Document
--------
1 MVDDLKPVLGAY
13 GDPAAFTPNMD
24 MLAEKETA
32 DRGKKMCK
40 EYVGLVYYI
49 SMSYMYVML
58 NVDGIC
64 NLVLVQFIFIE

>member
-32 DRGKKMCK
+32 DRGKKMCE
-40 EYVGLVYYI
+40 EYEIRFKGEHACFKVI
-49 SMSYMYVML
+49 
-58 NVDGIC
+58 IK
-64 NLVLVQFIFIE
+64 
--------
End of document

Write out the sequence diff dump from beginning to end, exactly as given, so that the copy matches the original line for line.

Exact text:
1 MVDDLKPVLGAY
13 GDPAAFTPNMD
24 MLAEKETA
32 DRGKKMCK
40 EYVGLVYYI
49 SMSYMYVML
58 NVDGIC
64 NLVLVQFIFIE

>member
-32 DRGKKMCK
+32 DRGKKMCE
-40 EYVGLVYYI
+40 EYEIRFKGEHACFKVI
-49 SMSYMYVML
+49 
-58 NVDGIC
+58 IK
-64 NLVLVQFIFIE
+64 